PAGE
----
Teaching Young People to Practice Acts of Kindness
Being kind to other people and yourself is important for being a good friend and being happy. Modeling kindness, reflecting on kind actions, and practicing acts of kindness can help children develop this skill. This article includes strategies for helping children learn to be kind to other people and to themselves.
1. Be a Role Model – When adults say unkind things about other people or themselves, children learn this is acceptable behavior. Be a role model and say kind things about co-workers, neighbours, people in the community, and yourself.
2. Use Lists – Have children write lists or make collages representing what they like about their friends, family members, and people in the school. Hang the lists or art projects where classmates and friends can see them. Have a separate activity where children make a parallel list or art project that includes things they do well and why they are a good person.
3. Read and Write Stories – Read stories about kindness and respect in school and at home. Discuss how being kind makes the characters feel. Ask children to share times when they were kind and times when people were nice to them. Also encourage children to write stories about being kind to other people.
4. Practice and Discuss Small Acts of Kindness – In addition to having children write and say things that are kind, have them practice little acts of kindness. Teach children to help other people in day to day situations such as when someone needs help carrying an item, they can’t reach something, or they drop an item. Create a set of pictures or make short stories with opportunities for small acts of kindness. Encourage children to role play what they would do to be helpful in these situations.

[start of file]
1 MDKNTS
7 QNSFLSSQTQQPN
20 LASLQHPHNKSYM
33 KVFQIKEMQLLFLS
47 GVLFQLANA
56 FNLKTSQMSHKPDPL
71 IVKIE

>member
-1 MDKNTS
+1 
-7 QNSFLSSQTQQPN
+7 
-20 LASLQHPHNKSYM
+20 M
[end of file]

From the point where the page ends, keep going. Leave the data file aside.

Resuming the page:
5. Learning to Do Kind Things for Yourself – encourage children to write or create a collage about things they like to do or activities that make them feel good about themselves. Discuss how taking time to participate in these activities can make them feel better and decrease stress.
6. Pick a Cause or Charity – A long term investment in a volunteer or charity activity teaches children that even a small amount of time and energy makes a big difference. First create a list of volunteer opportunities then let the class or family select an activity to join. Whether it is collecting food for a food bank, donating toys, or cleaning up a community area, these activities demonstrate how working collaboratively with other people can make a big difference. Discuss or have children keep a journal about the experience. Ask them to include how they felt and how they think the people benefitting from their time and effort felt.